The European Defence Action Plan focuses on creating favourable conditions for increased and more efficient defence spending by member states. It initiates a European Defence Fund to support investment in joint research efforts and the joint development of defence capabilities of strategic importance. The plan also creates conditions for investment in the European industrial base as a way of stimulating badly-needed openness and competition in the European defence market.
22 out of 28 NATO countries are also members of the EU. To avoid unnecessary duplication and enhance cooperation in the fields of hybrid threats, maritime issues, cyber security and capacity building, among others, Mogherini brought forward an Implementation Plan for the Joint Declaration on EU-NATO cooperation.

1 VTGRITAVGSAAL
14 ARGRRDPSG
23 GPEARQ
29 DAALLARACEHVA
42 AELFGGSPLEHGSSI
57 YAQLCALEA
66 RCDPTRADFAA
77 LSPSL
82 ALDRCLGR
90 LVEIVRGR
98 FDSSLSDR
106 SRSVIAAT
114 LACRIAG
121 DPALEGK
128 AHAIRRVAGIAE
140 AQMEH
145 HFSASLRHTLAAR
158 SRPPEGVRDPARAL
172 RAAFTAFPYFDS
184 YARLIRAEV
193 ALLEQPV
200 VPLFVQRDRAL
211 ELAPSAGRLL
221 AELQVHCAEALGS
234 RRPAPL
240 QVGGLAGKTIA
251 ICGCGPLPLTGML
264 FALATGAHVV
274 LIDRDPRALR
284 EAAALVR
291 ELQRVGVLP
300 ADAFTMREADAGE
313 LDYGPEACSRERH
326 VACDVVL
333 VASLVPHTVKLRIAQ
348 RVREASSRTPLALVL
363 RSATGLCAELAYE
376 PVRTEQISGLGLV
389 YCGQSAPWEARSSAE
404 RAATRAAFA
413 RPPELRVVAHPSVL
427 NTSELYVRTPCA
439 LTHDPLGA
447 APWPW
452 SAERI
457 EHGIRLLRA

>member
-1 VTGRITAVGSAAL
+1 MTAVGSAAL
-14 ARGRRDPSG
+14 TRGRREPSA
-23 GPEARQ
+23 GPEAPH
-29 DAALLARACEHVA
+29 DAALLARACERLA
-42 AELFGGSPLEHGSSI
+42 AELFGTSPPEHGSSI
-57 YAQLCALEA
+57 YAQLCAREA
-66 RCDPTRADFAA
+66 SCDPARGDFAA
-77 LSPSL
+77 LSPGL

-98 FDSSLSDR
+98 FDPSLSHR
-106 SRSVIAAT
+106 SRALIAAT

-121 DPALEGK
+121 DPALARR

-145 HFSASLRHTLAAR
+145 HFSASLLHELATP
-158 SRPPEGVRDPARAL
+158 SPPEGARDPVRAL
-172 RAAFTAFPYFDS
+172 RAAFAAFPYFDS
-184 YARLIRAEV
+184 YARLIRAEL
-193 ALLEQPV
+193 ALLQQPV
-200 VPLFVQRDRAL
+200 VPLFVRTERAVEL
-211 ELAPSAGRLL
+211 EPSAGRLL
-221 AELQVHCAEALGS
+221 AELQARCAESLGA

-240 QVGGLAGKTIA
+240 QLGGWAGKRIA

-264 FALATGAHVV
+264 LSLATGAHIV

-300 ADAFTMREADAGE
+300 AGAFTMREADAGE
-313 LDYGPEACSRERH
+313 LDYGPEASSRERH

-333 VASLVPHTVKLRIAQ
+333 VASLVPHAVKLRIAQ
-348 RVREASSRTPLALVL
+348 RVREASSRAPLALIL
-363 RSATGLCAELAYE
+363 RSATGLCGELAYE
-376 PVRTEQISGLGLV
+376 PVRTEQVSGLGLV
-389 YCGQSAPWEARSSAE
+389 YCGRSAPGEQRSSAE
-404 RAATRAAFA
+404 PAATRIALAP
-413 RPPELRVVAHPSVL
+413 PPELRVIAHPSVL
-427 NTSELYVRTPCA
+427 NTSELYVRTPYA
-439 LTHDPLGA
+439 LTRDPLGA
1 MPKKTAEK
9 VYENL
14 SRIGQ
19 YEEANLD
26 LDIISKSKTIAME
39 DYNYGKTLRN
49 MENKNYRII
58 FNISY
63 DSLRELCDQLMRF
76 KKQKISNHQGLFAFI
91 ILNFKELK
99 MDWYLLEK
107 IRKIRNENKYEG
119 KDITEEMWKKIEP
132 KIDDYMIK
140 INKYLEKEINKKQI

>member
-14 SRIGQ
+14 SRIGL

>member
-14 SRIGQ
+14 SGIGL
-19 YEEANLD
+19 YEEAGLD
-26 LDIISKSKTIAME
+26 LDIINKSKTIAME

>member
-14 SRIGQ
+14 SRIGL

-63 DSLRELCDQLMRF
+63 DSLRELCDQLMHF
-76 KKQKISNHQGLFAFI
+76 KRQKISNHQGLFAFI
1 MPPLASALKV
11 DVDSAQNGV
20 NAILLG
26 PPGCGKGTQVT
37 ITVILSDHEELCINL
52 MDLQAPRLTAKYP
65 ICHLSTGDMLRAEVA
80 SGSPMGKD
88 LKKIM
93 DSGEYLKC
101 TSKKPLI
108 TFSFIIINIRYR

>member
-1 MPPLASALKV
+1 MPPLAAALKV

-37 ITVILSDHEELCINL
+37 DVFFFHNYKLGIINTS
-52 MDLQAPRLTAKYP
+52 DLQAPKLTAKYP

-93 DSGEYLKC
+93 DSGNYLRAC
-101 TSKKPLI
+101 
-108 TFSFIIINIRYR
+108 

It is the member states who decide how effective and fruitful the initiatives proposed by Mogherini will be
Its detailed proposals are the most far-reaching since the creation of the CSDP. They are a major leap forward – and one may wonder why these initiatives were not taken sooner. The simple answer is that the situation was never as urgent as it is today. Never has the EU been under pressure from threats that are so many in number and so diverse in scope; both internally and externally. European defence needs European efforts now more than ever.
Perceptions matter too. The media and politicians have been wary about the idea of an EU army, which presumably is the ultimate objective of these plans.